In Bombay, the proliferation of print and visual media was countered with new regimes of press censorship, postal interception, and extensive recruitment of informants, intermediaries, spies and reporters in both covert and public roles. The Bombay City Criminal Investigation Department (CID) enhanced staff and initiated new methods for the detection and prevention of crime, from registers of finger prints and photography to wireless communications, and new shift and beat routines in city police stations.
Modelled on the London Metropolitan Police and Scotland Yard, the CID was formed in 1909 following two years of riots in the city in the wake of Tilak’s arrest, and strikes in the city’s textile mills, police constabularies, and telegraph and post offices. This unrest continued and intensified throughout the inter-war period, as local disturbances took on national and global dimensions. Policing and intelligence-gathering proceeded from earlier colonial stereotypes about “criminal tribes”, itinerant and religious communities, and following World War I with anti-colonial politics.
This discourse was not simply a one-sided construction of “colonial knowledge” of an indigenous “other”, but an unstable assemblage conditioned by the tactics and strategies of revolutionaries, nationalists, and other subversives and criminals. The long and detailed watch reports and history sheets in the police archives – until now rarely used by scholars – are a rich fund of social, political and biographical data on important individuals, groups and organisations in inter-war Bombay. My proposed study foregrounds the spaces of the city as arenas for surveillance, propaganda and publicity in the fluid “information order” of the urban environment.
The efflorescence of social history in recent decades – while affirming the agency of working-class, minority, peasant and and other subaltern groups marginalised by colonial and national historiography – has tended to neglect and obscure the role of state institutions, too often seen as the domain solely of elites. As traditional seats of authority, the history of cities remains intertwined with the machinery of governance, both within the metropolis and across its territories and hinterlands.
The relationship between elites and subalterns, rulers and ruled was mutually constitutive and subject to rapid change in late colonial Bombay. As provincial governments and the imperial centre devolved control over local affairs and politics, city bureaucracies expanded to keep pace with rapid urbanisation, technological change, mass political mobilisation and everyday law and order. Significantly, this municipal constitution remains the basis of governance in urban India into the present day, albeit in more democratised and vernacular forms.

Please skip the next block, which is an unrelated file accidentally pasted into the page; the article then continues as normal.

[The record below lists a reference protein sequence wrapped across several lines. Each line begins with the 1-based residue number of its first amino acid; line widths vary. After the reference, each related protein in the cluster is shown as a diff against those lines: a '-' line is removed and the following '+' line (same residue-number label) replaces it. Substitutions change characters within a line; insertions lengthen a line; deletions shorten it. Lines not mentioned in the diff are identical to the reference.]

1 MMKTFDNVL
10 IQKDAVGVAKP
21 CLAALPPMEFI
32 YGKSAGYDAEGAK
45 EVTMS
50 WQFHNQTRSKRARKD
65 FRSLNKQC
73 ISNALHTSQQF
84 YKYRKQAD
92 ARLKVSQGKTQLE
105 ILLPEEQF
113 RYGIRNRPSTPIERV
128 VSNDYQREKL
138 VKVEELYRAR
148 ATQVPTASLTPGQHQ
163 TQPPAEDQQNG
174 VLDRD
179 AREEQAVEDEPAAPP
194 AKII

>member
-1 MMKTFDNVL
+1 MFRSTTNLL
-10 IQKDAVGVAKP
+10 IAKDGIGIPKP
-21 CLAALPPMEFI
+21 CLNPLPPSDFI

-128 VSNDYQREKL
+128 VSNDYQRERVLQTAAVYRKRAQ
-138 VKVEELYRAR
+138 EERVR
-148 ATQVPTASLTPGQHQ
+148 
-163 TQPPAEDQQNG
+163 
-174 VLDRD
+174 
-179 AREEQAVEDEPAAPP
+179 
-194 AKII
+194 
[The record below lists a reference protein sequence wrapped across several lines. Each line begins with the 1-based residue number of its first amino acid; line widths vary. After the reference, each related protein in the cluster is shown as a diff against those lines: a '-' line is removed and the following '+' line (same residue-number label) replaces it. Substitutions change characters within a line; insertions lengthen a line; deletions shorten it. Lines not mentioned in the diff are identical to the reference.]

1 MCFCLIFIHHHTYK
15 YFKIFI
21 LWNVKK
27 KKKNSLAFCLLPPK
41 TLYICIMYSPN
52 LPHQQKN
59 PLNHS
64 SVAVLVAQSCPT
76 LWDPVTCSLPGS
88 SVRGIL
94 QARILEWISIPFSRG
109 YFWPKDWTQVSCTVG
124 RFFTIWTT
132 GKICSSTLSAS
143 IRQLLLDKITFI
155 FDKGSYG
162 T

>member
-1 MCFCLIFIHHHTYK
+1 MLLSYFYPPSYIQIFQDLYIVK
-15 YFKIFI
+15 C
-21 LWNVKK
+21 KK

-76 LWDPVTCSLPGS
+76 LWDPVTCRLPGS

Inter-war Bombay saw the emergence of radio and wireless broadcasting, cinema and the moving image, automobiles, aeroplanes, and electrification of streets, homes, offices and factories. By the mid-1930s Bombay had the longest sewerage network and was the most electrified city in Asia.
Following World War I new state agencies were formed to direct urban development, town planning and the construction of new street and infrastructure networks, led by the Indian-controlled Bombay Municipal Corporation (BMC). The British-dominated Bombay Improvement Trust (BIT) – established in 1896 after the plague epidemic with authoritarian powers to redevelop the urban environment and build sanitary housing – was between 1925 and 1933 transferred to Indian municipal control.
The BMC expanded its sovereignty through development of schools, hospitals, housing and other institutions of urban welfare. In parallel, the popular basis of the BMC expanded, with more elected seats for Indians and voting widened from rate-paying landlords to rent-paying citizens. These changes in politics and governance marked the rise of a new urban state at the local and ward levels, and in new middle-class suburbs north of the old Island City.
By 1938, Indian municipal councillors had voted in favour of full adult franchise in the city. The outbreak of World War II in 1939 postponed these hopes, as the Congress resigned its ministries and elected bodies in protest at Britain’s declaration of India’s participation in the war. My proposed study ends in the months prior to WWII, when rumours and panics of seaborne invasion and aerial bombardment spread amidst renewed nationalist anti-war mobilisation, the internment of “enemy aliens” and suspected Indians, and a regime of black-outs, rationing, censorship and air raid precautions militarised the urban environment and population of late colonial Bombay.
While the “urban turn” in the study of South Asia has renewed debates on colonial urbanisation, municipal politics and urban policing have remained under-studied in new histories of colonial cities. The lack of detailed research of urban institutions in the inter-war decades can be explained by the structure of archives in which historians have conventionally worked. Before and after World War I, existing imperial and state archives either go abruptly thin, or shift radically in focus.
Historical research in modern India has most often concluded in the inter-war era – due either to the limitations of traditional colonial archives, or the dominance of nationalist narrative frameworks. Urban sociology and ethnography has only rarely inquired into the decades before and after Independence, a seed period in the imagination of modernity and state formation in South Asia. Through this proposed study of urban governance in late colonial Bombay, I seek to bridge this gap in the contemporary history of one of India’s largest cities, between the decline of empire and the rise of the nation-state.